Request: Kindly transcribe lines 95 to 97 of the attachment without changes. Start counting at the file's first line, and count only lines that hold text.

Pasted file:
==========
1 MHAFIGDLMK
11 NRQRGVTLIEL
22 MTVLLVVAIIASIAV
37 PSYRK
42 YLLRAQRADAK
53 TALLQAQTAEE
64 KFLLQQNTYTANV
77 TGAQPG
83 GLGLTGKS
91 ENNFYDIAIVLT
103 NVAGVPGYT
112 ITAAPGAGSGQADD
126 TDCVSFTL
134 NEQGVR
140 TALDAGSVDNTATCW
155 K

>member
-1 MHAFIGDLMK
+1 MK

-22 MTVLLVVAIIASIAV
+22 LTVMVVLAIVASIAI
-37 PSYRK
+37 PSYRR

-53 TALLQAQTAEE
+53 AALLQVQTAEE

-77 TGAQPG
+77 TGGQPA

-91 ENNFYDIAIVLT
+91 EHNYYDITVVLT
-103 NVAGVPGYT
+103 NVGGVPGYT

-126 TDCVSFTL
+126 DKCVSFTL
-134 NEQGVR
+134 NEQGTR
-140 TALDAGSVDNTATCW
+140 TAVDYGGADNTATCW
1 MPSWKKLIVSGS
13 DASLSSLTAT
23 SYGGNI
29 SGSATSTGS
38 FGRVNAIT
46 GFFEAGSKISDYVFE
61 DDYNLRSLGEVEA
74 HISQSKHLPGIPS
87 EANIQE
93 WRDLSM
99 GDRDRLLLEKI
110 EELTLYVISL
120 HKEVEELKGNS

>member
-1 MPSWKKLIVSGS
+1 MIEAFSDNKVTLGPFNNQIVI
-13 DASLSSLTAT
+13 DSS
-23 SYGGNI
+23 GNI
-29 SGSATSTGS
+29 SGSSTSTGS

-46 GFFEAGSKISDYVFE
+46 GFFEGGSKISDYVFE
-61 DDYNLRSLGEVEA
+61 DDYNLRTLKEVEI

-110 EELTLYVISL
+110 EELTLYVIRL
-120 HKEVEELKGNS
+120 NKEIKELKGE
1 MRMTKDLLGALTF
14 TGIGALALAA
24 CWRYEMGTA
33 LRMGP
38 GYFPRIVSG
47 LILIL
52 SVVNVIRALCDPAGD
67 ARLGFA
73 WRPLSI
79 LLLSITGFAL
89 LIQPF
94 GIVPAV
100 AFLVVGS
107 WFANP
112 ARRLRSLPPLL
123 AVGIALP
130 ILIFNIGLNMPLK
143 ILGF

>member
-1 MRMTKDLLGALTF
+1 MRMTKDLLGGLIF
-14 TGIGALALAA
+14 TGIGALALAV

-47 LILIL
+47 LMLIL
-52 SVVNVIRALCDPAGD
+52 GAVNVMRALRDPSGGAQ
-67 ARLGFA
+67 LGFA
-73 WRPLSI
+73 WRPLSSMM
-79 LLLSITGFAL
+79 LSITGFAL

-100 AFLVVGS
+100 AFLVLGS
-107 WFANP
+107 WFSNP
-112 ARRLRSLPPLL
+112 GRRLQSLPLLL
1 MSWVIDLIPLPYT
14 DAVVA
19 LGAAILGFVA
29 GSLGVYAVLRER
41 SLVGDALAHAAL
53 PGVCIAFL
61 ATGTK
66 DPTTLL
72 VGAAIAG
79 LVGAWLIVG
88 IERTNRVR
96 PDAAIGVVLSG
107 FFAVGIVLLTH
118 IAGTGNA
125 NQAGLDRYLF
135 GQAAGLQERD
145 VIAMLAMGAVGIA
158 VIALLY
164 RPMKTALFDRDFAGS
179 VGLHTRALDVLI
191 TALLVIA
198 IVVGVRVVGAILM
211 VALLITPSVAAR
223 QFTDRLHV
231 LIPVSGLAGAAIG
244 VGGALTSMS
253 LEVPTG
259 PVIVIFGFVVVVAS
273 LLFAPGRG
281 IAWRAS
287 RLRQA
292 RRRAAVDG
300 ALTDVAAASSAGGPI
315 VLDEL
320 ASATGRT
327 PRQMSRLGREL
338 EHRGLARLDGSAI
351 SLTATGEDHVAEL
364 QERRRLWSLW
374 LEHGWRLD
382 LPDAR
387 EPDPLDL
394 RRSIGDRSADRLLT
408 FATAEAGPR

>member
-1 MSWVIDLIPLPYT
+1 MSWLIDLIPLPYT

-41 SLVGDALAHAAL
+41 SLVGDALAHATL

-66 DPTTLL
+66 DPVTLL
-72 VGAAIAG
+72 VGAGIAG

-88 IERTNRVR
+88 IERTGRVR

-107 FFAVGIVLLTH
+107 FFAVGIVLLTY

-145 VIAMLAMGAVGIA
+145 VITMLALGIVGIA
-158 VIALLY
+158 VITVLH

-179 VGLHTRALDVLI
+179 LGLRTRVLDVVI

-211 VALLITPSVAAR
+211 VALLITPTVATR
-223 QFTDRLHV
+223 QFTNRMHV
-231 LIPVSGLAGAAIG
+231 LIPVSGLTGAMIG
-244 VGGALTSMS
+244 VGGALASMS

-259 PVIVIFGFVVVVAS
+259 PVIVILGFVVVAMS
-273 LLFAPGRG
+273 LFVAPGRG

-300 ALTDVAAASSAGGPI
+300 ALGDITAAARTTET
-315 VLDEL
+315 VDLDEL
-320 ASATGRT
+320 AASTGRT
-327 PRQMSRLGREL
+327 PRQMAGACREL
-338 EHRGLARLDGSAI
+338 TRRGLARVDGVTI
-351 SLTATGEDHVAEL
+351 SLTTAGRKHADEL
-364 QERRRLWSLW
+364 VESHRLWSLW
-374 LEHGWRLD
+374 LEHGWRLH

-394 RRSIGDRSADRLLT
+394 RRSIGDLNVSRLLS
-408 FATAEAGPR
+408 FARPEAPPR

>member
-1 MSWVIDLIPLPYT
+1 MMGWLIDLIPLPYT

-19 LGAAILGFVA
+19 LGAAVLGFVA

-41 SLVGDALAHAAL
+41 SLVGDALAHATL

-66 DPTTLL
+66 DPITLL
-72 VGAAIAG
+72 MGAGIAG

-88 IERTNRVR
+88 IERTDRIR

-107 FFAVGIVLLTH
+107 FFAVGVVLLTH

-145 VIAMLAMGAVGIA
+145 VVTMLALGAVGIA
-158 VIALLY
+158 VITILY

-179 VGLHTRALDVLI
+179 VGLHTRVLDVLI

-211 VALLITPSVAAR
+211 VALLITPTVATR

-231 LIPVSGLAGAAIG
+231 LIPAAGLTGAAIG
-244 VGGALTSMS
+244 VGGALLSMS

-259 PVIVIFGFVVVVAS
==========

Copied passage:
-67 ARLGFA
+67 LGFA
-73 WRPLSI